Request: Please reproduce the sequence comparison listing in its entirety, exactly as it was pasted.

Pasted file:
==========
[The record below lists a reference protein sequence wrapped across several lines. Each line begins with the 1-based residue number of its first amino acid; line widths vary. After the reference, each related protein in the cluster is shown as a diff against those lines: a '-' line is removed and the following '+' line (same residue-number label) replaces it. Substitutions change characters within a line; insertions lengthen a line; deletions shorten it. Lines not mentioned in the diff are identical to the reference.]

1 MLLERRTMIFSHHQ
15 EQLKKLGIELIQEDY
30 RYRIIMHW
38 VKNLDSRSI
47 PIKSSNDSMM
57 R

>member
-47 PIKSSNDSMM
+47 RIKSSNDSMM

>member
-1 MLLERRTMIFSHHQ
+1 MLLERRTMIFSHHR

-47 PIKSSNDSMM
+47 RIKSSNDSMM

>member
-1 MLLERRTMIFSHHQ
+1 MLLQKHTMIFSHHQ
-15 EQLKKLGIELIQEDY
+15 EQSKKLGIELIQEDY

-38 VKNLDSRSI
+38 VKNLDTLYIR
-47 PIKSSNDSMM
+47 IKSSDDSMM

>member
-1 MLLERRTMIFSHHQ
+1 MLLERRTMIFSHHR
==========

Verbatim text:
[The record below lists a reference protein sequence wrapped across several lines. Each line begins with the 1-based residue number of its first amino acid; line widths vary. After the reference, each related protein in the cluster is shown as a diff against those lines: a '-' line is removed and the following '+' line (same residue-number label) replaces it. Substitutions change characters within a line; insertions lengthen a line; deletions shorten it. Lines not mentioned in the diff are identical to the reference.]

1 MLLERRTMIFSHHQ
15 EQLKKLGIELIQEDY
30 RYRIIMHW
38 VKNLDSRSI
47 PIKSSNDSMM
57 R

>member
-47 PIKSSNDSMM
+47 RIKSSNDSMM

>member
-1 MLLERRTMIFSHHQ
+1 MLLERRTMIFSHHR

-47 PIKSSNDSMM
+47 RIKSSNDSMM

>member
-1 MLLERRTMIFSHHQ
+1 MLLQKHTMIFSHHQ
-15 EQLKKLGIELIQEDY
+15 EQSKKLGIELIQEDY

-38 VKNLDSRSI
+38 VKNLDTLYIR
-47 PIKSSNDSMM
+47 IKSSDDSMM

>member
-1 MLLERRTMIFSHHQ
+1 MLLERRTMIFSHHR